Before you do anything take your ohmmeter and verify that you do not have a short across the NiCd input leads. The resistance should be over 50K ohms. If not, fix your mistake now or prepare a bucket of water.

If you have a regulated bench supply then set it for +5VDC and if possible limit its current to about 400mA. Otherwise you will need to use your exisiting R/C airborne radio gear. In the latter case, plug the convertor into a spare servo channel or use a servo "Y" harness. I recommend that you use a Y harness directly on the radio control system's battery pack.

Hook a DVM across the +9VDC and Gnd output connections. Turn on the power -- if you don't see +9VDC (+/-1VDC) then turn off power NOW and fix your mistake. Smoke or burning odors are not a good sign either.

WARNING: You can't use the AC Wall Adapter on the XCam transmitter. Due to the modifications you will need to use a 4.8V NiCd battery or 5VDC bench supply.

(2) Voltage Regulator Construction

Now let's assemble the voltage regulator. The design is a single transistor configured as capacitance multiplier and it helps isolates power glitches to our XCam transmitter board. The transistor imposed voltage drop will take our nominal 9V from the DC-DC supply and give us a healthy 8V output.

The four new components mount on the transmitter board in the holes that held the original REG1 (LM7808) IC regulator. As you may recall, the REG1 part was removed earlier. If you forgot to remove it then you are a little lost and you should click < HERE >.

When looking at the circuit board's REG1 pinout the pins are identified as 1-2-3. Install the parts as follows:

  • Q1x-Collector to REG1-Pin1
  • Q1x-Emitter to REG1-Pin2
  • R1x-1 to REG1-Pin1
  • R1x-2 to Q1x-Base
  • C1x+ to Q1x-Base
  • C1x- to REG1-Pin2
  • C2+ to REG1-Pin3
  • C2- to REG1-Pin2
VOLTAGE REG PHOTO The photo and drawing shows the voltage regulator mods. Q1x, C1x, C2x, and R1x all mount in the holes near the old REG1 location. Be sure to study the board's artwork and the regulator schematic before adding your parts. Cap C2x was installed in some spare holes that were buried under the factory applied hot melt glue. Keep the leads short or engine vibration will cause you trouble later on.

Check over your work and if it looks correct then solder the DC convertor's "+8V" and "Gnd" leads to the transmitter's J4 power entry jack (on the board's solder side). To save weight I removed the jack and soldered the wires to the holes. Observe polarity!

Once again apply power to the NiCd power input connector. You should see the transmitter's LED light up. Use your DVM and verify that C2x+ has 7.8VDC to 9.0VDC on it. Your meter's ground connection can use the shield metal of the RF can.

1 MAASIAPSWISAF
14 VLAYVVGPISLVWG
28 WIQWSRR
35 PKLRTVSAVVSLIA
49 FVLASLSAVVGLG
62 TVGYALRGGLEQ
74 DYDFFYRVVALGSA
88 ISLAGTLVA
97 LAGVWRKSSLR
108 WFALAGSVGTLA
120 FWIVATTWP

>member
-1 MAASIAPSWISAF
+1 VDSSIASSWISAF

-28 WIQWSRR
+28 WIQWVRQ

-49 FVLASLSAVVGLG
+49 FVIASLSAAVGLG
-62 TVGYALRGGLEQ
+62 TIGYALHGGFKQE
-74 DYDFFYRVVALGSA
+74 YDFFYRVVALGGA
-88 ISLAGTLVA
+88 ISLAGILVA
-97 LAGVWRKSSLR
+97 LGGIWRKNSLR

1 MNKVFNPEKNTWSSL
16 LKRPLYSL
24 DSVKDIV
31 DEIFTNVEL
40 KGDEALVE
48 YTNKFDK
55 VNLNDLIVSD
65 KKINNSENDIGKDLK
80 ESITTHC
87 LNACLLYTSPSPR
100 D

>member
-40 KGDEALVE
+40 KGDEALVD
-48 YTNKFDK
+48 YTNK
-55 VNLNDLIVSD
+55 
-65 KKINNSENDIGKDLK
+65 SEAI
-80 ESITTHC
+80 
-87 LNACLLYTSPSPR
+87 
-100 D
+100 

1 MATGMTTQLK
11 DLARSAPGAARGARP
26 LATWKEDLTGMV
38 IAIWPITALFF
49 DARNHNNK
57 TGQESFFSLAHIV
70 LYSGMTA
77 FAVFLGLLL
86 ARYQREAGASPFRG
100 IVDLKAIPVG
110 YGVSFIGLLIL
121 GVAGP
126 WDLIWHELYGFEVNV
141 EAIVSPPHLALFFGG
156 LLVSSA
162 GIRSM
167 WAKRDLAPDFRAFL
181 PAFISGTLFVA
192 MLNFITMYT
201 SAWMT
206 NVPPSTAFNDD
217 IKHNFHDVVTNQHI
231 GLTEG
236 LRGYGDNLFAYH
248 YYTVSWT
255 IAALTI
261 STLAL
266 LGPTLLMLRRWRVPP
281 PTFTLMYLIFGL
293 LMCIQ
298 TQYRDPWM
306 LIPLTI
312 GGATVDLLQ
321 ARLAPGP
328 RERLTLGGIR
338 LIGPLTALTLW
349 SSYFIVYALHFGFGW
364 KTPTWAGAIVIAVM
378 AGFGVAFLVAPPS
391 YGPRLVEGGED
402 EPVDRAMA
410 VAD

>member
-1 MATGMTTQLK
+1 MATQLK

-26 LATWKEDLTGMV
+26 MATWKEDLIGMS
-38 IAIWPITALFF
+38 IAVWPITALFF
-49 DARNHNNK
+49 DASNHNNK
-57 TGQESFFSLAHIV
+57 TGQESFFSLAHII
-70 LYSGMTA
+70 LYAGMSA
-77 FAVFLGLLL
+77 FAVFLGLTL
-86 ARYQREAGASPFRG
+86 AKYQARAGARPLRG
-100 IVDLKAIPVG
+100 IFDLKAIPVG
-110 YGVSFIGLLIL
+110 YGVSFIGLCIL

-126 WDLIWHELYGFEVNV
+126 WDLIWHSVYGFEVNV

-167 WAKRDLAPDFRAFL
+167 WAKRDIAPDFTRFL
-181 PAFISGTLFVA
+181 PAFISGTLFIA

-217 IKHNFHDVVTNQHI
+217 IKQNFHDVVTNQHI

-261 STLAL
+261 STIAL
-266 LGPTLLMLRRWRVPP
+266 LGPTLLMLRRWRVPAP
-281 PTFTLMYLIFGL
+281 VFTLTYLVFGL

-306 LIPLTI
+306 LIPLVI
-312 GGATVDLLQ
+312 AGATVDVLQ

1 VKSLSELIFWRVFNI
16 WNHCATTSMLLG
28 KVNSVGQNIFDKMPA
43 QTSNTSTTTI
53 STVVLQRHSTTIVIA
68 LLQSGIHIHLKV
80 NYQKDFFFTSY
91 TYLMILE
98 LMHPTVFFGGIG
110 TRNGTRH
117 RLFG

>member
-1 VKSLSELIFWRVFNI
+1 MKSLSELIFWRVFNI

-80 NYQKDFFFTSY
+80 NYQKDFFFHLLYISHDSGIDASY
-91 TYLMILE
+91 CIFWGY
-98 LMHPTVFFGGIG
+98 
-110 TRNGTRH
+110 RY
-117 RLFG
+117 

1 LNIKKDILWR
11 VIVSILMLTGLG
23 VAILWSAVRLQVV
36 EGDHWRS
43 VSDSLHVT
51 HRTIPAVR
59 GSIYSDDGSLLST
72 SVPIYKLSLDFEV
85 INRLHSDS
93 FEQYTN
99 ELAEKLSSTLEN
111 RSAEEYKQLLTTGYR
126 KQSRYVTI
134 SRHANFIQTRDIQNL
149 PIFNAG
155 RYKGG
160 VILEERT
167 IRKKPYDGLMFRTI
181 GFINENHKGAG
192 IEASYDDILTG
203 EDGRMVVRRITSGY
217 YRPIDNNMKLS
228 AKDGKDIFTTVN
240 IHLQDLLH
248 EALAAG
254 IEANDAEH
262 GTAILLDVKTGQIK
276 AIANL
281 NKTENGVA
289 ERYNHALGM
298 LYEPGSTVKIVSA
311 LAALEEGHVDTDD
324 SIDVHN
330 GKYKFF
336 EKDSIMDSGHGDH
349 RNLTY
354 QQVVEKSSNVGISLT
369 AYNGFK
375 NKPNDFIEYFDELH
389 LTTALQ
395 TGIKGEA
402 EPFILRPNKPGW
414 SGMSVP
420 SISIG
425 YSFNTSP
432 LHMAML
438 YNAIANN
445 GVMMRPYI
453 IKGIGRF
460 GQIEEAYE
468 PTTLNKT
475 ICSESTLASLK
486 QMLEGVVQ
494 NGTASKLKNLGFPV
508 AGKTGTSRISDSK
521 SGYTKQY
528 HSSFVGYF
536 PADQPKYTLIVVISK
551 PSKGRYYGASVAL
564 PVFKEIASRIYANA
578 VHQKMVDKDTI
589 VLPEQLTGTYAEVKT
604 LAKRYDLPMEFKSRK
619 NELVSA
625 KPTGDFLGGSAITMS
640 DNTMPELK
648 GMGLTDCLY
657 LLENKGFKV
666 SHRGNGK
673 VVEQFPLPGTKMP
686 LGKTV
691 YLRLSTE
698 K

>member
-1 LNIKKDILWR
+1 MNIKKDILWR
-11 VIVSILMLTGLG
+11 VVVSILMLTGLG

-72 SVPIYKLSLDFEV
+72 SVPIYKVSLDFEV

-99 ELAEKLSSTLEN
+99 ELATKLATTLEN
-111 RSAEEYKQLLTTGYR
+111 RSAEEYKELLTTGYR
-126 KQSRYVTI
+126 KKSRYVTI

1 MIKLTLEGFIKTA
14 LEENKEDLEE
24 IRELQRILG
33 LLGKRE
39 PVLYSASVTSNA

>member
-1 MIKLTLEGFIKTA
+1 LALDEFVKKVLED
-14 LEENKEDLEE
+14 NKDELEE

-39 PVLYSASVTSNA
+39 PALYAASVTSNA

If you don't find the proper voltage then start troubleshooting. The circuit is simple, so any problems should be easy to fix. If things appear dead then you may want to check the board's On/Off switch.

(3) Microphone Preamp Schematic of the Mic Preamp

My XCam system did not include a microphone so I added a little electret mic and preamp circuit. You may not care about audio (but it adds another dimension to the flying experience) so just ignore this circuitry if you wish to omit the mic feature.

I built the preamp on the bottom of an 8 pin DIP machine pin socket. Keep the component leads short and follow the schematic.

Photo of the Mic Preamp After Shrink WrapAfter mounting all the discrete parts to the bottom of the socket, connect the preamp to the three mic leads (Power, Signal, Gnd). Using about five inches of stranded wire, connect the preamp to +8V and Gnd of the regulator circuit. Solder the output of the preamp to the Left and Right Audio input jacks.

Cover the finished preamp circuit with heatshrink tubing or electrical tape.

(4) Color Camera Harness Mods

The wire harness on the color camera is much too long and makes for a clumsy installation. Fortunately we can rectify that issue in a jiffy.

Using some tape or a pen, mark the top of the lens and the camera case. Using a small screwdriver, carefully pry the camera case open at its seam. It should easily pop apart and inside you will see a splice connection. Just unsolder the splice joints and add a 6" piece of black and red 24 AWG stranded wire to the small pigtail wires. Just match the colors and use heatshrink for insulation.

While observing the indent tabs, press the case halves back together. Just follow the orientation marks that you made earlier. Make sure that your new wire harness exits out the cable notch.

Press the camera onto the transmitter's yellow video connector. Leaving a couple of inches for a service loop, solder the red and black leads to the J4 jack area. Observe polarity!

Temporarily solder a 5" piece of wire to the antenna coax's center conductor. This will get a permanent rigid antenna in a few moments.

(4) System Checkout

To check the camera and microphone you will need to install the XCam receiver on your TV or VCR and apply power to everything.

Verify that you have video and audio. If you run into trouble verify that the XCam transmitter and receiver are still set to the same channel (A-B-C-D) and the On/Off switch is "on." The mic should pick up your voice within several feet. If not, fix the preamp circuit.

Turn on your R/C transmitter. If you find video interference then change the XCam transmitter and receiver to a different A-B-C-D channel. My radio caused lots of snow on two of the A-B-C-D settings.

Chapter VII: Naked as a Blue Jay